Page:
Joe Barr became infamous in december 2001 by writing a less than favorable MPlayer review called MPlayer: The project from hell. He found MPlayer hard to install, and concluded that the developers were unfriendly and the documentation incomplete and insulting. You be the judge of that. He went on to mention Arpi negatively in his 10 Linux predictions for 2002. In a followup review of xine called A streaming media player for the rest of us he continued stirring up controversy. Ironically at the end of that article he quotes his exchange with Günter Bartsch, the original author of xine, that perfectly summarizes the whole situation:
However, he also went on to say that he was "surprised" by my column about Mplayer and thought it was unfair, reminding me that it is a free software project. "If you don't like it," Bartsch said, "you're free not to use it."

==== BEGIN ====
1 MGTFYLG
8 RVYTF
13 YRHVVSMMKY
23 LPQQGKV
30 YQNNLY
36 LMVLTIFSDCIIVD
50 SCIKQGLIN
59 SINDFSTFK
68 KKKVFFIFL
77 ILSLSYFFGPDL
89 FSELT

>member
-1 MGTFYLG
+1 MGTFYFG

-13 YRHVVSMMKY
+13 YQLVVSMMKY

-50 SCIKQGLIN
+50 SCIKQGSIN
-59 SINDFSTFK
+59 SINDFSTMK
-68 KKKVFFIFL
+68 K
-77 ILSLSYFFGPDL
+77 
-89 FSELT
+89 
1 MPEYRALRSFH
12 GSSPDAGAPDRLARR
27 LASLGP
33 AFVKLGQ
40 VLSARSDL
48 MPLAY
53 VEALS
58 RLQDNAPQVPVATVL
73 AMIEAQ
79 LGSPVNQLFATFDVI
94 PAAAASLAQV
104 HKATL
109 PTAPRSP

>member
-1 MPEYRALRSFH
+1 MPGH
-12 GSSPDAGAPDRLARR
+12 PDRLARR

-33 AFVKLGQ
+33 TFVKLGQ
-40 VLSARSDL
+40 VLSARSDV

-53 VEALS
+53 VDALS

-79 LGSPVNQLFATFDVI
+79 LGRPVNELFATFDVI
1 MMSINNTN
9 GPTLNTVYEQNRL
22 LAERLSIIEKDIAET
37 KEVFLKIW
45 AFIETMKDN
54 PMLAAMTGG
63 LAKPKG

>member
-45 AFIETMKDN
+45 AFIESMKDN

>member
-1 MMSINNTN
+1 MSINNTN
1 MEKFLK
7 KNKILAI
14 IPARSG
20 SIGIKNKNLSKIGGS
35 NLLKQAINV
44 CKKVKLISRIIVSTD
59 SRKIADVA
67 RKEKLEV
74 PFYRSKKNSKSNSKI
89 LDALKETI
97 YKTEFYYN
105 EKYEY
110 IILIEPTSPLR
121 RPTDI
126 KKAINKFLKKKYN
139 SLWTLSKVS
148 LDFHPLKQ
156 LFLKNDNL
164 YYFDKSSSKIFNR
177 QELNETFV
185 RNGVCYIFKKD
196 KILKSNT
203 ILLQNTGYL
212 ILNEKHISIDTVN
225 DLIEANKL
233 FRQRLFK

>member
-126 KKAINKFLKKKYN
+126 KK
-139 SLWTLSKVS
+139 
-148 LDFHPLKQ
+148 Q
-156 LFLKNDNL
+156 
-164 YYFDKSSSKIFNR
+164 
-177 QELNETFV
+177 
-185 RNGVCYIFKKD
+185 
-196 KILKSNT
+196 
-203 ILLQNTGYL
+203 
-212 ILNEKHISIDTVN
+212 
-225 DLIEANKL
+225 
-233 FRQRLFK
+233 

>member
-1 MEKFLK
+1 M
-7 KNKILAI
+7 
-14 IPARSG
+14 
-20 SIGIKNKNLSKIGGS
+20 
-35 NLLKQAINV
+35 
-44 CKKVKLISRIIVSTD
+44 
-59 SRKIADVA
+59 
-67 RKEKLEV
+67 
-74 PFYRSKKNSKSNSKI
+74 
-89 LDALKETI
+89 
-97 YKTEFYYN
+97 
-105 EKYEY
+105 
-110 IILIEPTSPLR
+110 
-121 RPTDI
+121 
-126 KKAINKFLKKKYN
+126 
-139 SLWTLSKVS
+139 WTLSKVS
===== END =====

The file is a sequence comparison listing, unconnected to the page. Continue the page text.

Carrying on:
Almost two years later in october 2003 he wrote another review called Mplayer revisited (wrong spelling preserved). In it he came to the following conclusions:
I would have to say that there have been improvements in the number of features, in performance, and in documentation. It's still not the easiest install in the world, especially for newbies, but it's a little better than it used to be.
But more importantly, I didn't notice any recent comments about user abuse. I think I deserve some of the credit for that, even if I do say so myself. Arpi and the rest of the project team must feel that way too, because they have taken care to remember me in a special section of the documentation included in the tarball. Like I said at the start, some things haven't changed at all.
We could not have summarized our feelings towards Joe Barr better: "It's still not the fairest or best researched article in the world, but it's better than it used to be." Hopefully the next time around we will meet each other's expectations. However, the credit for maturity goes to our increasing age only, and maybe to being weary of flame wars.